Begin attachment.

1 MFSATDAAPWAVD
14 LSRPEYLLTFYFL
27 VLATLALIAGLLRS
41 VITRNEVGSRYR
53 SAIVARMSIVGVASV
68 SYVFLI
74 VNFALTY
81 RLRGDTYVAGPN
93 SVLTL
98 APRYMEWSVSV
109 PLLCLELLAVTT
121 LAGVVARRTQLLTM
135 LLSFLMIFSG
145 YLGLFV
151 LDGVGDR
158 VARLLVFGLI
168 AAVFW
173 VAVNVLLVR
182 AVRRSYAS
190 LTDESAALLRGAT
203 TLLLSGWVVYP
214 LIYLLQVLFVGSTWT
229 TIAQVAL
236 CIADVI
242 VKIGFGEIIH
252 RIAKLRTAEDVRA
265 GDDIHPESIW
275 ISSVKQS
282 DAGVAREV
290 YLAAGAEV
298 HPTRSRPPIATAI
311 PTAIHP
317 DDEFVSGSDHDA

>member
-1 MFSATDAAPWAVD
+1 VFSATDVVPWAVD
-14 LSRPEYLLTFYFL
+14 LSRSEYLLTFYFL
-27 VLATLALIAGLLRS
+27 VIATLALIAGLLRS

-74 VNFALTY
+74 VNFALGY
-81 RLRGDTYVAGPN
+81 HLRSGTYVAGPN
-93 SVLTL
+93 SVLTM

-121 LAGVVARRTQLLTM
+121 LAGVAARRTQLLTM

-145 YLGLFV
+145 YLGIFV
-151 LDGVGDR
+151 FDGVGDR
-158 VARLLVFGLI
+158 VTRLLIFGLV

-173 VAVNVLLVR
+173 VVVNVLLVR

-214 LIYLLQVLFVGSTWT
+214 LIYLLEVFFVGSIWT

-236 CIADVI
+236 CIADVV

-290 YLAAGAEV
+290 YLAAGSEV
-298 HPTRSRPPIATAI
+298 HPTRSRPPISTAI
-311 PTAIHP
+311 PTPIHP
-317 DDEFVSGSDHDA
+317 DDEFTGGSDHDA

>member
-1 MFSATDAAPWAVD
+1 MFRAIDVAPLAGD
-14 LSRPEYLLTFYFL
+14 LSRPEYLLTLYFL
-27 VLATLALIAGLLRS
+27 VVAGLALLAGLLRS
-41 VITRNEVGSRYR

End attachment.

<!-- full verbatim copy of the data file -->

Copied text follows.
1 MFSATDAAPWAVD
14 LSRPEYLLTFYFL
27 VLATLALIAGLLRS
41 VITRNEVGSRYR
53 SAIVARMSIVGVASV
68 SYVFLI
74 VNFALTY
81 RLRGDTYVAGPN
93 SVLTL
98 APRYMEWSVSV
109 PLLCLELLAVTT
121 LAGVVARRTQLLTM
135 LLSFLMIFSG
145 YLGLFV
151 LDGVGDR
158 VARLLVFGLI
168 AAVFW
173 VAVNVLLVR
182 AVRRSYAS
190 LTDESAALLRGAT
203 TLLLSGWVVYP
214 LIYLLQVLFVGSTWT
229 TIAQVAL
236 CIADVI
242 VKIGFGEIIH
252 RIAKLRTAEDVRA
265 GDDIHPESIW
275 ISSVKQS
282 DAGVAREV
290 YLAAGAEV
298 HPTRSRPPIATAI
311 PTAIHP
317 DDEFVSGSDHDA

>member
-1 MFSATDAAPWAVD
+1 VFSATDVVPWAVD
-14 LSRPEYLLTFYFL
+14 LSRSEYLLTFYFL
-27 VLATLALIAGLLRS
+27 VIATLALIAGLLRS

-74 VNFALTY
+74 VNFALGY
-81 RLRGDTYVAGPN
+81 HLRSGTYVAGPN
-93 SVLTL
+93 SVLTM

-121 LAGVVARRTQLLTM
+121 LAGVAARRTQLLTM

-145 YLGLFV
+145 YLGIFV
-151 LDGVGDR
+151 FDGVGDR
-158 VARLLVFGLI
+158 VTRLLIFGLV

-173 VAVNVLLVR
+173 VVVNVLLVR

-214 LIYLLQVLFVGSTWT
+214 LIYLLEVFFVGSIWT

-236 CIADVI
+236 CIADVV

-290 YLAAGAEV
+290 YLAAGSEV
-298 HPTRSRPPIATAI
+298 HPTRSRPPISTAI
-311 PTAIHP
+311 PTPIHP
-317 DDEFVSGSDHDA
+317 DDEFTGGSDHDA

>member
-1 MFSATDAAPWAVD
+1 MFRAIDVAPLAGD
-14 LSRPEYLLTFYFL
+14 LSRPEYLLTLYFL
-27 VLATLALIAGLLRS
+27 VVAGLALLAGLLRS
-41 VITRNEVGSRYR